At La Mer, Kishida was able to learn French cooking characterized by strong regional tones and a strong respect for ingredients from the local region and the Eastern Sea region. However, there was also a tendency to favor certain ingredients, and he felt impatient about the lack of increase in his range of cooking techniques. He then felt the need to go to Tokyo. On his days off, he would roam around and eat at various restaurants in the city until he found the one where he wanted to work: KM in Ebisu.

 

 Why did you want to work at KM?

Kishida:
This was the time when everyone talked a lot about chefs that prepared creative dishes. However, the dishes prepared by KM’s chef, Kiyoshi Miyashiro, paid careful attention to the fundamentals of cooking, almost as if they had been taken straight out of a text book. Up until then, during my four years at La Mer, I had only experienced Chef Takahashi’s strongly colorful cooking, so I felt that this restaurant would allow me to learn what I lacked and needed to learn. And also, above all, the food was just delicious. The restaurant served classical dishes that anybody who has learned a bit of French cooking could guess how they were made —and in actual fact, there are many restaurants that serve similar menus— but in spite of this, Chef Miyashiro’s cooking was outstandingly delicious, and I wanted to find out why.

When I first asked to be allowed to work with them, I was rejected saying that they had no vacancies. However, I am the sort of optimist that thinks “Well, they will hire me as soon as they have a vacancy.” Without giving up, I clung onto my hope and after one day I phoned from Shima to inquire about available vacancies. I was then told that they might have a vacancy if I waited a few months, and so I started working with them two months later.

 

That’s amazing. If rejected, maybe most people would decide to work somewhere else, wouldn’t they?

Kishida:
Many would probably do that. However, I believe that choosing your place of work carefully is extremely important as it has the potential to completely change your future. In this industry, every workplace is busy and every chef is strict. Everybody goes through hard times. If people end up working in a restaurant that does not particularly grab their hearts, feeling that they should stay perhaps simply because the restaurant is famous, then they would blame their misfortunes on the working environment. They would then end up fleeing to another restaurant in the hope that they would be better accepted there. However, if you choose a restaurant that makes you feel, “I absolutely have to work here,” and “I must never leave this place,” then your endurance becomes stronger. This is why I pay careful attention when choosing the restaurants where I want to work.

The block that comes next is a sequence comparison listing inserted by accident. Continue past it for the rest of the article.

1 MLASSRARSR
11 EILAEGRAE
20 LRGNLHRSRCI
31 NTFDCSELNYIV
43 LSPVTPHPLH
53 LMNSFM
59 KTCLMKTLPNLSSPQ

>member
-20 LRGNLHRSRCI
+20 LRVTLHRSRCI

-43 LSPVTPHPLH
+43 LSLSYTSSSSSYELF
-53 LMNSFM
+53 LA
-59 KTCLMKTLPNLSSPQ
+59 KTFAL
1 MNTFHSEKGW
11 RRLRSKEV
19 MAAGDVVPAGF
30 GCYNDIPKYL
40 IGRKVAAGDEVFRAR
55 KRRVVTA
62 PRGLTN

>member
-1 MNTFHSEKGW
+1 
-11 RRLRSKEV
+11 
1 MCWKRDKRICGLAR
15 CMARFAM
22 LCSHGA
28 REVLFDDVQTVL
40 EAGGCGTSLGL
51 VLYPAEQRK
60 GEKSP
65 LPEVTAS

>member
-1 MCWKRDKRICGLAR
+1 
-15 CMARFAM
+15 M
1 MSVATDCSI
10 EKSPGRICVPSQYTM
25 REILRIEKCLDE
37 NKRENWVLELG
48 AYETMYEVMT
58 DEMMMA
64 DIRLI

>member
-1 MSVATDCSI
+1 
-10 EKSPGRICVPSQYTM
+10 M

At the time, what were your future objectives?

Kishida:
Since aspiring to become a chef, my goal had always been to become a chef and prepare my own dishes. So when did I want to achieve this? What was always on my mind was, “Unless I become a chef by the time I am 30, there will be no future for me.” In order to become a French chef, I wanted to study in France. If I went to France for three years, then to become a chef by the time I was 30, I would have to go to France by the time I was 27. So then, what would I do until I am 27? Cooking, of course, and at the very latest, I would have to learn French by the time I was 26. I always worked backward from my goals, being aware at all times of what needed to be done next.

 

Your awareness of your own objectives is extremely sharp, isn’t it?

Kishida:
People cannot exert their best efforts without having objectives. The more concrete the objectives, the better. Also, having only big objectives can have the tendency to cause the days simply to fly by. Big objectives and small objectives need to be combined together, to create a large number of objectives —the equivalent of taking short holes in golf. I believe this is the shortest way to becoming what you want to be.

Quintessence